I'm trying to add a row to an InnoDB table with a simply query:

INSERT INTO zip_codes (zip_code, city) VALUES ('90210', 'Beverly Hills');

But when I attempt this query, I get the following:

ERROR 1114 (HY000): The table `zip_codes` is full

Doing a "SELECT COUNT(*) FROM zip_codes" gives me 188,959 rows, which doesn't seem like too many considering I have another table with 810,635 rows in that same database.

I am fairly inexperienced with the InnoDB engine and never experienced this issue with MyISAM. What are some of the potential problems here?

EDIT: This only occurs when adding a row to the zip_codes table.

  • Does the error occur when you try to insert into any table, or only the zip_codes one? – Chad Birch Apr 8 '09 at 15:44

20 Answers 20


EDIT: First check, if you did not run out of disk-space, before resolving to the configuration-related resolution.

You seem to have a too low maximum size for your innodb_data_file_path in your my.cnf, In this example

innodb_data_file_path = ibdata1:10M:autoextend:max:512M

you cannot host more than 512MB of data in all innodb tables combined.

Maybe you should switch to an innodb-per-table scheme using innodb_file_per_table.

  • C where we get this my.cnf file in ubuntu – user5260349 Jun 16 '17 at 7:42
  • 2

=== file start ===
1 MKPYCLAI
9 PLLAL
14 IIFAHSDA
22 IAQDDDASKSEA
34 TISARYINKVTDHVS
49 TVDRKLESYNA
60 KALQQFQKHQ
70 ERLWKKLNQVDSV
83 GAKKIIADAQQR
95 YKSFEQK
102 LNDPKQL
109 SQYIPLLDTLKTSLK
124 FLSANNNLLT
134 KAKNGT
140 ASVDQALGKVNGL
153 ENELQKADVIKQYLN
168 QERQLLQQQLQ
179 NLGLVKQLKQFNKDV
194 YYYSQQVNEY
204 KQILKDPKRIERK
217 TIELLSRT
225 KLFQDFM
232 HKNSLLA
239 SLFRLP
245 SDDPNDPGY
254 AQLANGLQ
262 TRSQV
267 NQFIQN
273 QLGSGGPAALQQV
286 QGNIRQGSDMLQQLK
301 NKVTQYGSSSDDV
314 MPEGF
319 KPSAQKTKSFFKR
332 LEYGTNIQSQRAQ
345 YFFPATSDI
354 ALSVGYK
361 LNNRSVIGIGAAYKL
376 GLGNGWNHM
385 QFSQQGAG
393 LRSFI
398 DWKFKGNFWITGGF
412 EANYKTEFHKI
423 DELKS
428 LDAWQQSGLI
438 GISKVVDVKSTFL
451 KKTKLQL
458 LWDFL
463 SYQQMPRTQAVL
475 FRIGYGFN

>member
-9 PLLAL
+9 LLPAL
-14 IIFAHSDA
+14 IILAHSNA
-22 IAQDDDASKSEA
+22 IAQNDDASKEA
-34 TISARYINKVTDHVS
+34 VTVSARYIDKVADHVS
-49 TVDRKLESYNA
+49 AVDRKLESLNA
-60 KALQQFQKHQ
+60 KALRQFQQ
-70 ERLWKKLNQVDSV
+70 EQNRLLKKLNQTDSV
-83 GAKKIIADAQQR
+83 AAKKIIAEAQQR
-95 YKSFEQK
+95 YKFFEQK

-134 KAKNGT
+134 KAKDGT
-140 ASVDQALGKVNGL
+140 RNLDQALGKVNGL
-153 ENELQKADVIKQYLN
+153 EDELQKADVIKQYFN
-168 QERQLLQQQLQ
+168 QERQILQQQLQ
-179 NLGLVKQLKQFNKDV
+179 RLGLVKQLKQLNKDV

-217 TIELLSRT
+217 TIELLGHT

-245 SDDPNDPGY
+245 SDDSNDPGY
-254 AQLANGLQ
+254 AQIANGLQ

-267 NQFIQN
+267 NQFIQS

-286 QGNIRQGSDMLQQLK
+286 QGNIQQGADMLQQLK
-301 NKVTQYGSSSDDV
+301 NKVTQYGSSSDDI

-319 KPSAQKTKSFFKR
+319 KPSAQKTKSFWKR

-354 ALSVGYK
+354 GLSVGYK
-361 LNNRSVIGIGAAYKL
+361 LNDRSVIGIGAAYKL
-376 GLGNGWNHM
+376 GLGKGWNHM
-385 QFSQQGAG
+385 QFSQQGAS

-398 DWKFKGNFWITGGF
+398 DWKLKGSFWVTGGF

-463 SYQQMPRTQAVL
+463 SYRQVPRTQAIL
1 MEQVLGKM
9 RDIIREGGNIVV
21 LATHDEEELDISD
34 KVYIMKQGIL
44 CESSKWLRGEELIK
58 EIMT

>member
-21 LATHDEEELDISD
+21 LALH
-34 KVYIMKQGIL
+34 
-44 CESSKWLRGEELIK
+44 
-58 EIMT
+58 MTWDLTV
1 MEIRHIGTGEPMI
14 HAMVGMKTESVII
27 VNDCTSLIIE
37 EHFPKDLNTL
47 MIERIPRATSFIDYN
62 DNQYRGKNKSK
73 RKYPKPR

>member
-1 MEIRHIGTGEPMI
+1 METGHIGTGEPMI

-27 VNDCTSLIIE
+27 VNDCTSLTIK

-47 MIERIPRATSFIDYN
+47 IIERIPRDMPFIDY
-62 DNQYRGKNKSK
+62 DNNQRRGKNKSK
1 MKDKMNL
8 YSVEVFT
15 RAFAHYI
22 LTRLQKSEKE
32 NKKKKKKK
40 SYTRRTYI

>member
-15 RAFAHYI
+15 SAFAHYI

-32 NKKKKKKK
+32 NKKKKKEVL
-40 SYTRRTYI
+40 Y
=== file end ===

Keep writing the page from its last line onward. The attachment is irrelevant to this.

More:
@Nadh In Ubuntu 16.04 it's part of /etc/mysql/ and is partly splitted into additional files in /etc/mysql/conf.d – Martin C. Jun 17 '17 at 22:01
  • Mine worked after adding the innodb_data_file_path line to /etc/mysql/mysql.conf.d/mysqld.cnf and restarting the mysql and apache2 services – Timmah Sep 26 '18 at 1:16

Another possible reason is the partition being full - this is just what happened to me now.

  • 1
    This should always be the first thing to check. Always go back to the power cord, I have stumbled across this many times. – Steven Church Mar 9 '17 at 15:08
  • 1
    You saved me few hours trying to change the mysql configuration. The primary partition was full. Had to move mysql database to data partition and then create a soft link – Ganesh Krishnan Sep 2 '17 at 11:21

You will also get the same error ERROR 1114 (HY000): The table '#sql-310a_8867d7f' is full

if you try to add an index to a table that is using the storage engine MEMORY.


You need to modify the limit cap set in my.cnf for the INNO_DB tables. This memory limit is not set for individual tables, it is set for all the tables combined.

If you want the memory to autoextend to 512MB

innodb_data_file_path = ibdata1:10M:autoextend:max:512M

If you don't know the limit or don't want to put a limit cap, you can modify it like this

innodb_data_file_path = ibdata1:10M:autoextend
  • We hosted our ddbb on Amazon and it was configured with autoextend. But we had the same problem that I assume was due to reaching the configured stored limit – borjab Nov 4 '16 at 9:03

This error also appears if the partition on which tmpdir resides fills up (due to an alter table or other


In my case, this was because the partition hosting the ibdata1 file was full.


You may be running out of space either in the partition where the mysql tables are stored (usually /var/lib/mysql) or in where the temporary tables are stored (usually /tmp).